For look duration data, a test of normal distribution was completed for all of the dependent variables using the Shapiro-Wilk Test, which revealed that all of the dependent variables were normally distributed except for the white CAR data. Therefore, a non-parametric Chi-Squared test was used for that the white CAR vs. red CAR comparison. To determine the relation between sucking, cardiorespiratory and visual preference data, separate Repeated Measures ANOVA (RM ANOVA) were completed. RM ANOVAs were conducted for each NNS (burst duration, cycles per burst, cycles amount, bursts amount, frequency, and amplitude) and cardiorespiratory (respiratory rate, heart rate, low frequency HRV, high frequency HRV and low-to-high HRV ratio) dependent variable, with condition (FACES, CARS, Look Away from Stimuli) repeated within participants. All post-hoc comparisons were Bonferroni corrected to reduce the risk of Type I error. Bivariate correlations were examined for NNS Bursts, NNS cycles, and eye gaze differences across trials.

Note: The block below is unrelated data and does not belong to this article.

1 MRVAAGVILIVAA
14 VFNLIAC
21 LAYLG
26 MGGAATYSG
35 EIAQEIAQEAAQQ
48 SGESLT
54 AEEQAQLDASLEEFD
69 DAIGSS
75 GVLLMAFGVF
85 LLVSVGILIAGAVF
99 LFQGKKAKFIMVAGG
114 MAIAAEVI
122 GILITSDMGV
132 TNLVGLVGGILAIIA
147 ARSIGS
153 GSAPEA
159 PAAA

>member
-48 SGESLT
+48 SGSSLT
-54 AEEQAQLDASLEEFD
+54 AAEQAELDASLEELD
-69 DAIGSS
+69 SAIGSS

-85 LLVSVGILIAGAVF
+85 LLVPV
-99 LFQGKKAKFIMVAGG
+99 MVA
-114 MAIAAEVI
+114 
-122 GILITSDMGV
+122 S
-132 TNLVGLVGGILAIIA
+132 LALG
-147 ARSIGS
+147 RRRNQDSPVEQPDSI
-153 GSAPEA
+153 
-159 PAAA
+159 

Infants looked significantly longer at the FACES (M = 45.84, SD = 26.48) than the CARS (M = 26.36, SD = 18.67); t(14) = -2.24, p = .041, see Fig 2. When looking at the CARS, there was no significant difference in the look duration for the red (M = 15.97, SD = 10.39) compared to the white CAR (M = 11.75, SD = 9.28); χ2 (1) = 78.46, p = 1.00. There were no significant differences in the look duration between the FACES (Woman 1 M = 23.22, SD = 15.34; Woman 2 M = 22.62, SD = 13.69); t(14) = -.191, p = .851. Lastly, there were no significant differences between the look duration toward the stimuli (M = 72.20, SD = 30.08) versus looking away from the stimuli (M = 47.79, SD = 31.21); t(14) = 1.582, p = .136.